In our prior post, we discussed what phishing attacks are, how they work, and the impact they can have on you and your organization. In this installment, we’ll focus on how to prevent, detect, and recover from phishing attacks.
With 90% of data breaches originating with a phishing attack, attackers will continue to launch them. In just the last month, phishing attacks resulted in more than a dozen city and other government agencies being paralyzed by ransomware, so it is critical we address the most common vector for attackers.
Training, Training, Training
Much like real estate agents have the mantra, “location, location, location” for the three most important factors in a successful real estate sale, your mantra when it comes to preventing phishing should be “training, training, training.”
Being aware of how phishing email scams are executed is the first step in preventing them. Everyone needs to be able to recognize what the most common clues are in a phishing email, such as typos and referring to you as “Dear Customer” in the greeting. Everyone also needs to understand that opening attachments and clicking on links is the most common cause of ransomware compromises and a leading cause of data breaches.
Organizations that don’t take training seriously often pay the price. If your training program is part of an annual event (or worse, only given once to new hires), this is “security theater” – going through the motions so someone can check a box and say, “Yup, everyone is trained!”
The belief that new hires come in, start a new job, get their orientation, details on their health insurance options, and information on the 401k plan, fill out their tax forms, etc., AND internalize a one-hour or less cybersecurity training is laughable.
Similarly, having employees go through a compliance training day where they learn about sexual harassment, job interviewing and management compliance guidelines, health and safety training, diversity training, and cybersecurity awareness training is also a “check the box” approach to cybersecurity.
Of course, every employee will sign the form acknowledging that they have read and understood everything. And by the next day, they will have forgotten everything you’ve taught them.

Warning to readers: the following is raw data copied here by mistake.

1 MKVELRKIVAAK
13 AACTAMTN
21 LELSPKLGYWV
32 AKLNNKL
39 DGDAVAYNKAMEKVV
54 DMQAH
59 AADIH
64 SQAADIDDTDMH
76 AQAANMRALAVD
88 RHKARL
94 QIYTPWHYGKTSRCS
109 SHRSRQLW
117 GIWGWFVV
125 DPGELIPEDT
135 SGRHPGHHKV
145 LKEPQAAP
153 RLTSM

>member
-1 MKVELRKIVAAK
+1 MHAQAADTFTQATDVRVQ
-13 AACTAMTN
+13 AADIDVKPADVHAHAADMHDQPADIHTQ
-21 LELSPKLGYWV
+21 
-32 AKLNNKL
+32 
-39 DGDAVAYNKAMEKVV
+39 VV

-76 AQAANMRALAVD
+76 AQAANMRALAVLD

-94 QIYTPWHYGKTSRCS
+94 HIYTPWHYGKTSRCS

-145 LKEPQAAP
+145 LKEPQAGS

How To Incrementally Change Behavior
A better approach is to provide small bits of training several times during the course of the year. Each time there should be a limited or even a single training objective, such as how to recognize suspicious links.
The goal is to incrementally change behavior over time. If I teach you a single thing that you can apply immediately, there is a better chance that you’ll remember it. A month later, I can teach you something else. Lather, rinse, and repeat. If I try to teach you 15 things in the course of an hour once per year, you are likely to remember almost nothing.
While training is critical, it is not our only defense. There should be multiple layers beyond improving user behavior. Spam filters are a powerful weapon against broad phishing attacks. They can block emails from known bad sources so that users won’t be as likely to be tempted to do the wrong thing.
In addition, the use of email signing certificates can also give you assurance that senders are legitimate by allowing them to digitally sign emails they send you, giving you the ability to validate that signature.
Browser extensions, add-ons, and configuration tools can be configured so that they stop users from going to the multitude of websites that have malicious intent when visitors go to the site, infecting computers with malware, by, for example, suggesting you perform a “security scan” of your computer that may actually just install malware.
Another crucial thing to focus on is applying patches and updates in a timely manner. We can all remember the global WannaCry ransomware attack in May 2017. It disabled more than 200,000 systems in 150 countries, with damage estimates running from the low tens of millions up to potentially billions of dollars. And this was two months AFTER Microsoft had released a patch that could have prevented the outbreak.
A good process for evaluating, testing, and then deploying patches and updates is a very basic step, but a key to having a secure environment.
Why Good Backups Are Critical
Finally, I would be remiss if I didn’t bring up backups. While good backups will not prevent any sort of compromise or data breach, they are a critical tool in your arsenal to minimize the damage. In the event of a compromise, good backups will allow your organization to quickly recover and get back to business.
Your backup and restore process should be regularly updated to reflect your hardware environment and, most importantly, tested. If the first time you “test” your restore process is after a compromise, I can almost guarantee that you will discover a small detail you missed in designing the process that is not obvious until you realize your environment and data cannot be recovered.
iDiscovery Solutions is a strategic consulting, technology, and expert services firm – providing customized eDiscovery solutions from digital forensics to expert testimony for law firms and corporations across the United States and Europe.